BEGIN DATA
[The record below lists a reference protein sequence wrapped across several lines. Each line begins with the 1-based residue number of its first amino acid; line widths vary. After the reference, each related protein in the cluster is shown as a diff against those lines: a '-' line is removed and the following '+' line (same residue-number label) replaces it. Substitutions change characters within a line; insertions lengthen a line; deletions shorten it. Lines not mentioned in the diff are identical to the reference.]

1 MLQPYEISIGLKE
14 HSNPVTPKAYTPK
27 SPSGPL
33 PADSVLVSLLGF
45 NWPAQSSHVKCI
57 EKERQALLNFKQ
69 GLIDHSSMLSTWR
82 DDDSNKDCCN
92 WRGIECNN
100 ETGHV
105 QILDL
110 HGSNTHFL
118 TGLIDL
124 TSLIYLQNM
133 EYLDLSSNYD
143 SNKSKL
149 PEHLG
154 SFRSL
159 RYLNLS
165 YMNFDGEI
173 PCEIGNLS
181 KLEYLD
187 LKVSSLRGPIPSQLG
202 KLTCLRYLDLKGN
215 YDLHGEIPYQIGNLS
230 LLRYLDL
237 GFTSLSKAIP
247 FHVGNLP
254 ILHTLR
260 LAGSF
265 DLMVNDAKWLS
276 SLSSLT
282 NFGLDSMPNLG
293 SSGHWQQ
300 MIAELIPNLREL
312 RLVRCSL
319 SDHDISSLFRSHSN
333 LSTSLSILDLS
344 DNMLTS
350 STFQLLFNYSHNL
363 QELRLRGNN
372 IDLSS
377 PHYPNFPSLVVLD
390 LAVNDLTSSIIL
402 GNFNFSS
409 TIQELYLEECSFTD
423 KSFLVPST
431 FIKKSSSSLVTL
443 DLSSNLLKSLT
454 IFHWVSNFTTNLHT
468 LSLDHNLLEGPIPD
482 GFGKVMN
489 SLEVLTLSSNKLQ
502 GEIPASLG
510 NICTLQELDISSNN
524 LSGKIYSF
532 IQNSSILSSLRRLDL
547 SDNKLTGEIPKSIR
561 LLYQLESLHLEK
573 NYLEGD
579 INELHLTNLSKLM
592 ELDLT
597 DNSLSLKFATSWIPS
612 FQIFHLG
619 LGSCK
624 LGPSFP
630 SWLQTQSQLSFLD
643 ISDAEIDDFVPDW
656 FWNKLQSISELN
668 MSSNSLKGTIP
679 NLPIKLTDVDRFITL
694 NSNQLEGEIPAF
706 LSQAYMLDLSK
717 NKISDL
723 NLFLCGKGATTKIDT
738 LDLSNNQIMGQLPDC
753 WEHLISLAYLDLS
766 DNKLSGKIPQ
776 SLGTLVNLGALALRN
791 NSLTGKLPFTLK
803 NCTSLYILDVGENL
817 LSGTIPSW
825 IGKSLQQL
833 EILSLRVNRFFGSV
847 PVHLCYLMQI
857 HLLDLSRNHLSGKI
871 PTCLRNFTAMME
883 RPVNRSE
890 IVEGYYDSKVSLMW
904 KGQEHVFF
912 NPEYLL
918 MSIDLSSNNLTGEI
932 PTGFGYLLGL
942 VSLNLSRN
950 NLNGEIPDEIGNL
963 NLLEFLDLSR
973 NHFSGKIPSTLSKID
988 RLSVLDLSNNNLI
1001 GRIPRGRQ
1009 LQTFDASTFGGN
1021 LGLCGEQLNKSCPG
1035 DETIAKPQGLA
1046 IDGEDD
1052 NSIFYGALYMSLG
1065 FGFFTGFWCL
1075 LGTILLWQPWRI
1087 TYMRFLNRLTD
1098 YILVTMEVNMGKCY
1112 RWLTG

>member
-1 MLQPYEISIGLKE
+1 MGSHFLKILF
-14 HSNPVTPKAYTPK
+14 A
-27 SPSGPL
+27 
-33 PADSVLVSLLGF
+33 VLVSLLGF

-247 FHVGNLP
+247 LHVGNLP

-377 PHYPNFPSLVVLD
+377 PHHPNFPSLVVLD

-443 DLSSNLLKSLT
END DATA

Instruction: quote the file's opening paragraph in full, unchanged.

[The record below lists a reference protein sequence wrapped across several lines. Each line begins with the 1-based residue number of its first amino acid; line widths vary. After the reference, each related protein in the cluster is shown as a diff against those lines: a '-' line is removed and the following '+' line (same residue-number label) replaces it. Substitutions change characters within a line; insertions lengthen a line; deletions shorten it. Lines not mentioned in the diff are identical to the reference.]